Israeli police ransacked seven apartments and urinated inside one while demolishing the Silwan apartment of Abdel Rahman al-Shaludi, 21, the Palestinian motorist from East Jerusalem who killed a three-month old Israeli-American Chaya Zissel and one Ecuadoran tourist in a light rail attack in Jerusalem on October 22, 2014.
“They urinated on the mattresses in my brother’s apartment,” says Enas al-Shaludi, 43, the mother of the deceased driver. “You can see the urine on the mattresses.” In addition to the demolition, which the family expected after receiving a demolition order last Friday, all of the other apartments in the four-story residential building were raided. The residents were evacuated overnight to a flimsy plastic tarp tent across the street.
Just before midnight on Tuesday evening scores of Israeli border police arrived outside of Enas al-Shaludi’s house. Her apartment is on the floor below where her son and three grandchildren lived. “At one o’clock in the morning they [border police] came and took all of the families and all of the people in this building and the next building. They moved us out to the tent, maybe 50 or more people, there,” she explains. The neighbors, all from the al-Shaludi family waited overnight while police affixed incendiary devices to the ceilings of the destroyed apartment.
Enas al-Shaludi waited outside in the cold from 1:00 am to 5:00 am as border police conducted searches throughout the building. When the family returned they found shards of glass everywhere. Children’s bedroom furniture was overturned and broken, toys and clothes littered broken wardrobes. In many of the rooms, not even a centimeter of floor was visible because of the piles of dumped personal items. The building resembled that of Amer Abu Aisha and Marwan Qawasmeh, the two accused abductors and killers of three Israeli settlers last June from a hitchhiking spot in the Gush Etzion settlement bloc south of Jerusalem. In that case, the Israeli army demolished a unit in each of the buildings with explosives, and trashed all of the other apartments with hammers.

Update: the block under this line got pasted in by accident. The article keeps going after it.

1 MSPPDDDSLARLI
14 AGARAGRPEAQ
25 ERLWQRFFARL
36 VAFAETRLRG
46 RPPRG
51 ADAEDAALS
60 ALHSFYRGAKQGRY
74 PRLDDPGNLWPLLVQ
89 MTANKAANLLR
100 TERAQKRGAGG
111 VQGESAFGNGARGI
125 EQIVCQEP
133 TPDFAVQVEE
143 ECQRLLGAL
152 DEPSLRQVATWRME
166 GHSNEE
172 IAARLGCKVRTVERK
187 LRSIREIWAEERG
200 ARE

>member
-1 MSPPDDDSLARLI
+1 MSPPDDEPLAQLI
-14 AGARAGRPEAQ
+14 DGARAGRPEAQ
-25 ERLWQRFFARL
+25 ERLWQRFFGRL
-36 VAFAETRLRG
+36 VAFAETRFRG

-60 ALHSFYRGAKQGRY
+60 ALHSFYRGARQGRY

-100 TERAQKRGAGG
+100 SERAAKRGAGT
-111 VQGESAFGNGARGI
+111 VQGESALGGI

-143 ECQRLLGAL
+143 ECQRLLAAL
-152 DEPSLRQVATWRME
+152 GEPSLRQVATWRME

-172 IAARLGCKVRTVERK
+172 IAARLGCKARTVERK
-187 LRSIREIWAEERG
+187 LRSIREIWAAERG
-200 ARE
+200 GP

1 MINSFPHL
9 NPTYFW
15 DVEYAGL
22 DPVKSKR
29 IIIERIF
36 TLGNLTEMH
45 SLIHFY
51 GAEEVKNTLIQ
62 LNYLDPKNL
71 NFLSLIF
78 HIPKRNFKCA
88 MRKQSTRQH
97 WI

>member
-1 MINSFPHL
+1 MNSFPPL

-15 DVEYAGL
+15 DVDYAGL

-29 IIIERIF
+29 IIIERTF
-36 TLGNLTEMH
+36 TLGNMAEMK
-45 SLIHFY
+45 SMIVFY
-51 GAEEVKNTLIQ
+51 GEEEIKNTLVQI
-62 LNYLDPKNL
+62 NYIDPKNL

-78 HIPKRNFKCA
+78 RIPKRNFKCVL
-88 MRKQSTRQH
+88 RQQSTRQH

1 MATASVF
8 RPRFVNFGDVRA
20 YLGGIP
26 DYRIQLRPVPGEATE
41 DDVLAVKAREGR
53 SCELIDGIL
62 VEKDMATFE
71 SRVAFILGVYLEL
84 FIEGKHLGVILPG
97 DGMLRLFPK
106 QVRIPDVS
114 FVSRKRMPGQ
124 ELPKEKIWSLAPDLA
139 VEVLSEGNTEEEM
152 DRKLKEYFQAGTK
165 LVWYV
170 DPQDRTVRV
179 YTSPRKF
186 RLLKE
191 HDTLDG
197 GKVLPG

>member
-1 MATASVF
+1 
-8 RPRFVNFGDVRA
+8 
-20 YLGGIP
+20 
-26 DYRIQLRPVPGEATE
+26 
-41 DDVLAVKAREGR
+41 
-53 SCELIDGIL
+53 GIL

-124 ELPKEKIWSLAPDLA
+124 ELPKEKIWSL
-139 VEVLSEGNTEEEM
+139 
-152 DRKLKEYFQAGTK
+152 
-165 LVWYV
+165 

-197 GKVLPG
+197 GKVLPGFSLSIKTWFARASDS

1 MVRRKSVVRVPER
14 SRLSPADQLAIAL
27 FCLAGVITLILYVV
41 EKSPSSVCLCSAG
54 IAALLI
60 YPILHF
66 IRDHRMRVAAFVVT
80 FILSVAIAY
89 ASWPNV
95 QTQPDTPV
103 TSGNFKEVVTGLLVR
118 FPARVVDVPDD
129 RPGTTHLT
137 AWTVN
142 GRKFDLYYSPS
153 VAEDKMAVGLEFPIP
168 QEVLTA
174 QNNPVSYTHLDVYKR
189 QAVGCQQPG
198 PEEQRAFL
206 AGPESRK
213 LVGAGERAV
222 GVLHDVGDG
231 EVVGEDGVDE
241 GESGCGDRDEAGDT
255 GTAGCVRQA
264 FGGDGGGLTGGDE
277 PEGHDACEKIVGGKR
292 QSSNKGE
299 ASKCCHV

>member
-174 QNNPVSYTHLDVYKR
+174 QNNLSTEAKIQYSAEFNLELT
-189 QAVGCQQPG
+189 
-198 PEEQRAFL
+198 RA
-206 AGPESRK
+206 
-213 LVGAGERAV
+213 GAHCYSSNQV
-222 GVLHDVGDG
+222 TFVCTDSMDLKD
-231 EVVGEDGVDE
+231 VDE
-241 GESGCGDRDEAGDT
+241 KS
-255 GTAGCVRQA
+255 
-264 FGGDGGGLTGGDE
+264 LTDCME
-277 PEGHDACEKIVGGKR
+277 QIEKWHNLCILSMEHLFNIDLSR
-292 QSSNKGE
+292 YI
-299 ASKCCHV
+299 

“When they demolished, with the bomb, I felt like I can’t stand on my legs. Until now I can’t stand,” sys Enas al-Shaludi seated from a sofa in what was once her living room. A hutch in her hallway is cracked. Her bedroom is unusable. She is planning to spend the night with other relatives, once the paralysis of shock faded and she was able to walk again.
“The other houses, you can see inside all of the bathrooms, everything. They broke many doors, glass and windows throughout the building,” says Abdel Karim al-Shaludi, 62, a relative of the family and engineer who came his Shuafat home to view the aftermath shortly after sunrise. Droves of relatives and neighbors gathered after daybreak to help assess the damage. Peering at concrete rubble that lined the floor of al-Shaludi’s one-time home, Karim al-Shaludi laments, “I feel that this situation will push the people.” For him, if his nephew’s home is demolished than so too should the house of the confessed Jewish-Israeli killer of Mohammed Abu Khdeir, a 16-year old youth from Jerusalem who was kidnapped and then burned to death last June.
Since al-Shaludi’s October 22, 2014 attack in Jerusalem, the family home has been a site of clashes with police and is now the first case of Israel’s return to a regular use of punitive home demolitions for Palestinians thought to have committed nationalistic crimes against Israeli citizens. Netanyahu announced on Sunday the policy would return in earnest after the military said they would abandon the practice in 2005.
On the street just below al-Shaludi’s flat, mounds of concrete crushed a parked car. The explosion shot the cement bindings out to the street.
Back up in the destroyed al-Shaludi apartment, Fadi, a 13-year-old cousin of the deceased, regains his footing inside the blown out home. It’s the third demolished house he has seen belonging to a member of his family. When asked how many demolished homes he’s visited in his East Jerusalem neighborhood, he thinks for a moment, and then settles on “a lot. Maybe eight.”